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boston - new york - miami
Student visa information

If you come to the US you must have a permission from the US government to enter the country. This permission will be given in the form of either:

  1. a visa issued by the American embassy in your home country
  2. a visa waiver (agreement between US government and some countries to allow short term visits to the US without a visa)

To find out which visa you need, please read carefully the following information.

The main purpose of your visit is to study
[you want to study for 18 or more real hours per week and/or you are staying in the US more than 90 days]
ŕ You need an F1 student visa

The main purpose of your visit is tourism (and study a bit)
[you want to study for less than 18 real hours per week and/or you are staying in the US for 90 days or less]
ŕ You need a visa waiver or a B1/B2 tourist visa

 

 

F1 student visa

To start with, it is recommended to start the visa application process well in advance. It can take up to 120 days for the Embassy or Consulate to send you your visa.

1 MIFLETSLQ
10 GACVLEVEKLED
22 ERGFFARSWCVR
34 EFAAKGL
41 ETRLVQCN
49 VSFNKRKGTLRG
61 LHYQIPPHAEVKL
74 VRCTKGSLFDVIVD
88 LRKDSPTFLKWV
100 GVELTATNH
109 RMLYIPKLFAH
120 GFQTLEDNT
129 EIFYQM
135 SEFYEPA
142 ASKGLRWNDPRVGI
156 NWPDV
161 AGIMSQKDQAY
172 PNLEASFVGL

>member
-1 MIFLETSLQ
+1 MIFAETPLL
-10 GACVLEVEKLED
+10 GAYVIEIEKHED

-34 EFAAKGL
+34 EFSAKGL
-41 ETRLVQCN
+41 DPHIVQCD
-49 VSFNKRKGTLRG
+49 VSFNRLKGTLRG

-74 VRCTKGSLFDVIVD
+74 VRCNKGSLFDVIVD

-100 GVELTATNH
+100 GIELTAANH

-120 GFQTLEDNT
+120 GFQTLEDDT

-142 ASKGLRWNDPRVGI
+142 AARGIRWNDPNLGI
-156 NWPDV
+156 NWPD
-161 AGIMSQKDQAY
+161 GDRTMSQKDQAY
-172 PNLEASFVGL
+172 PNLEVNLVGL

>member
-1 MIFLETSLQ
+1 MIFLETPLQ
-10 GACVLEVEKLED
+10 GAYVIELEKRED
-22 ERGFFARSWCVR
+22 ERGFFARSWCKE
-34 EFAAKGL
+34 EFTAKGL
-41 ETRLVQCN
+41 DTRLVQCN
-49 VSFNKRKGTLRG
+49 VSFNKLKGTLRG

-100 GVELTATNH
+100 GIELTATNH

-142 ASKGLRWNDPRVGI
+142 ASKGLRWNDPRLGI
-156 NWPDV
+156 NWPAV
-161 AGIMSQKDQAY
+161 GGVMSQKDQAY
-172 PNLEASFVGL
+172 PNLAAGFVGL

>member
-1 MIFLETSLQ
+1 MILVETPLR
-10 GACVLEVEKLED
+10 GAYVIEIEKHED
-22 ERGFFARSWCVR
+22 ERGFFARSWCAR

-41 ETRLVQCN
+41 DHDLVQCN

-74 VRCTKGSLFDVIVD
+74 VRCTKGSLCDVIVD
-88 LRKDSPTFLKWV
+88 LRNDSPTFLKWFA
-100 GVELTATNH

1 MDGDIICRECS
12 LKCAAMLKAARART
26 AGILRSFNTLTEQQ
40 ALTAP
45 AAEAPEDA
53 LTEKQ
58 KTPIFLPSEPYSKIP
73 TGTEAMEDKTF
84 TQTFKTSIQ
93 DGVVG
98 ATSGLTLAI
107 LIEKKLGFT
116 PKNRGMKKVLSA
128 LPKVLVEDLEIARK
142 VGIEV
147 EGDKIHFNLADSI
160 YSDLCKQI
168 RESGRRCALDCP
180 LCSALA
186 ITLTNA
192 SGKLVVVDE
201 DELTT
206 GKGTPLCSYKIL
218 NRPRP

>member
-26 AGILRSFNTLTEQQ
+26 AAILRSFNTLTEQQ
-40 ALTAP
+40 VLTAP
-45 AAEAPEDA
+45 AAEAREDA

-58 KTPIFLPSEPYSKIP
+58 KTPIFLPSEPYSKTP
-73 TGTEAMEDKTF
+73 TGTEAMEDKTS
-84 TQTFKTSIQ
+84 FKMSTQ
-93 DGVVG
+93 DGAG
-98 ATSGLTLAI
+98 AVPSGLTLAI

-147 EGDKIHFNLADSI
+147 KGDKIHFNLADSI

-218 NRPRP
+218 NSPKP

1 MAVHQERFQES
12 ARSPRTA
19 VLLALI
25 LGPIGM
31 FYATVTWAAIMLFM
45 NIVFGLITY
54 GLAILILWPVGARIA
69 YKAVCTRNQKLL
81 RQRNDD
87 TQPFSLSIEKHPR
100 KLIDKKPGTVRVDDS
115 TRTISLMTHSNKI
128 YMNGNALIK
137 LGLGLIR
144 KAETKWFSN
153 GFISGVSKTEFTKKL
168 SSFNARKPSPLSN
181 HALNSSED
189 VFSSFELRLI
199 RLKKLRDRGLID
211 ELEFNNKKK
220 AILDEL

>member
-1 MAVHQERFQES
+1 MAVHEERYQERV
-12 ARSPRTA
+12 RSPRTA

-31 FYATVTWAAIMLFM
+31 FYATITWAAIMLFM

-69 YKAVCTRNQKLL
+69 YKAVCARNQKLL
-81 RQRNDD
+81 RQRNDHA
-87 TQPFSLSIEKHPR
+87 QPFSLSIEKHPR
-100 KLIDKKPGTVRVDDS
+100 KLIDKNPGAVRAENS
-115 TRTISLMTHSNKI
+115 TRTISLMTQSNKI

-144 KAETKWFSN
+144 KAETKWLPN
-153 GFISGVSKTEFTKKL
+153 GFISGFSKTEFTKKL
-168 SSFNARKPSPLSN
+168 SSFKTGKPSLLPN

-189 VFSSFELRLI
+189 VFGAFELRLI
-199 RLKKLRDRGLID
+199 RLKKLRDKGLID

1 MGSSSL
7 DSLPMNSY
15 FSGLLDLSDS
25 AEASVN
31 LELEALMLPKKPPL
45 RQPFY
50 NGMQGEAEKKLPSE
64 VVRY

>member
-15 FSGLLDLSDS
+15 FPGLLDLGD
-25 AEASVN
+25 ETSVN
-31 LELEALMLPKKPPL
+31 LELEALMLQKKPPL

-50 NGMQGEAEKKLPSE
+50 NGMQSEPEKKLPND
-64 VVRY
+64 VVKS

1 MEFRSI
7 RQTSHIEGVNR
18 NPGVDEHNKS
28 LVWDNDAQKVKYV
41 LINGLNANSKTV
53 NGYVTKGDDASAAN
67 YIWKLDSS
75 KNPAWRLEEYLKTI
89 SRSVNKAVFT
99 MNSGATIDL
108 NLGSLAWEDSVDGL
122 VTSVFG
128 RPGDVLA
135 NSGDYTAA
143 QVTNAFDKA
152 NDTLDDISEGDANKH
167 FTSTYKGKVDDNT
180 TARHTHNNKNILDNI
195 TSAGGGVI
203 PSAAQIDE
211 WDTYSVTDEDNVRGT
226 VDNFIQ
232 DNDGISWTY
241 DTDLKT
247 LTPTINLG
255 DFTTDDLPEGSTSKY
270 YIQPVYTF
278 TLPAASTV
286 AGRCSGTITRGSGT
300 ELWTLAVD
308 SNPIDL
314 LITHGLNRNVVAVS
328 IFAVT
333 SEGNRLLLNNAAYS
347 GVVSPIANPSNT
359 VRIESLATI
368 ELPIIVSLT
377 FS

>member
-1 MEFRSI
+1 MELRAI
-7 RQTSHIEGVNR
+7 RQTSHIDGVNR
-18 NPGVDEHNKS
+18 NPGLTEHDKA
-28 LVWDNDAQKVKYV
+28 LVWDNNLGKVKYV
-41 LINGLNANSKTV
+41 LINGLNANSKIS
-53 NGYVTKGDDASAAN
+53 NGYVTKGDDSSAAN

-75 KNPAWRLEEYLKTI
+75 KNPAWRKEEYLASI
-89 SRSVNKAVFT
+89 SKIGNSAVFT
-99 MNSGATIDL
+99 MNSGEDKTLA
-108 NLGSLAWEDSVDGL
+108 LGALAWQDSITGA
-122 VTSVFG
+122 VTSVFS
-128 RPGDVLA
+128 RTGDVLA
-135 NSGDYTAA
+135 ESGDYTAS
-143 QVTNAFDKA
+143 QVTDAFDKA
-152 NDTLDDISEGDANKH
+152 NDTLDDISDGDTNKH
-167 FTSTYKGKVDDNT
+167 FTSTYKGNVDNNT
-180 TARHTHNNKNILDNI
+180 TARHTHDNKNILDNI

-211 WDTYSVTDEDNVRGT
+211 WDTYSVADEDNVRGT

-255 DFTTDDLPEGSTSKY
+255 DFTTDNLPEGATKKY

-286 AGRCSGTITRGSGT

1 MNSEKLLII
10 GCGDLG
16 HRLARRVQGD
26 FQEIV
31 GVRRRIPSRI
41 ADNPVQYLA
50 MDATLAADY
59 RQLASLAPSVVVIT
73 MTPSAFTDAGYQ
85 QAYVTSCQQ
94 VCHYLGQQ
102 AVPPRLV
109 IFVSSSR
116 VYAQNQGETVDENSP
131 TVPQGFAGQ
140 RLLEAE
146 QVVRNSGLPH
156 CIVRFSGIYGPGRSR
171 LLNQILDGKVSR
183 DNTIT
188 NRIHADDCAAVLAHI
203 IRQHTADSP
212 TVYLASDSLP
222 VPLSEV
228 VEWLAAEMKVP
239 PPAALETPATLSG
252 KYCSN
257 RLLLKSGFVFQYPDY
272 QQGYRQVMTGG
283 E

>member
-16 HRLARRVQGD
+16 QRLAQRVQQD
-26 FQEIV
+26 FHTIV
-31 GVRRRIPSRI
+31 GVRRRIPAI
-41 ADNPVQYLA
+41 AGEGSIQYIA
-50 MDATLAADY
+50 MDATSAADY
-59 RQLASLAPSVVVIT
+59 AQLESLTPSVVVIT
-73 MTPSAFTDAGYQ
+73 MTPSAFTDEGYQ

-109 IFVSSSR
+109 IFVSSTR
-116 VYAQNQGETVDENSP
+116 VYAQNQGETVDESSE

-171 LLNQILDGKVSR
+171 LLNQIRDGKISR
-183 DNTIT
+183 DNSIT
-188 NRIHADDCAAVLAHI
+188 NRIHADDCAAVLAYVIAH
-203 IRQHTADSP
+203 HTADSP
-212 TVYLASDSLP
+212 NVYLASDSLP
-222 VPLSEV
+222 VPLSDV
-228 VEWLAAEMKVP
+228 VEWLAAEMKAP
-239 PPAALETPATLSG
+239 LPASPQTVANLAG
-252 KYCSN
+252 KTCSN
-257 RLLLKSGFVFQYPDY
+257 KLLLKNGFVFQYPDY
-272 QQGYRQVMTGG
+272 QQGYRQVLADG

These are the steps to follow if you need an F1 student visa:

  1. Make the enrolment by:
    1. Filling in the enrolment form online and register yourself for one of our courses (and if required, accommodation). Please indicate that you need an I-20 form. Once we get your enrolment and your down payment we will start making the necessary arrangements. You will get a confirmation from us within 48 hours, after which we will send you information how to pay the total remaining amount.
    2. You need to pay the whole amount in advance for our school to send you the I-20 form.
    3. Also send us a copy of your passport and a bank statement/letter showing 'proof of funds' to live and study in the US (2000 USD per month if living in your own accommodations or 1000 USD per month if living in accommodations arranged by our school).
      If you have a sponsor (a company, parents or someone else supporting you and your studies financially) you must have them sign an affidavit form and send us a copy of a bank statement of the sponsor showing sufficient funds.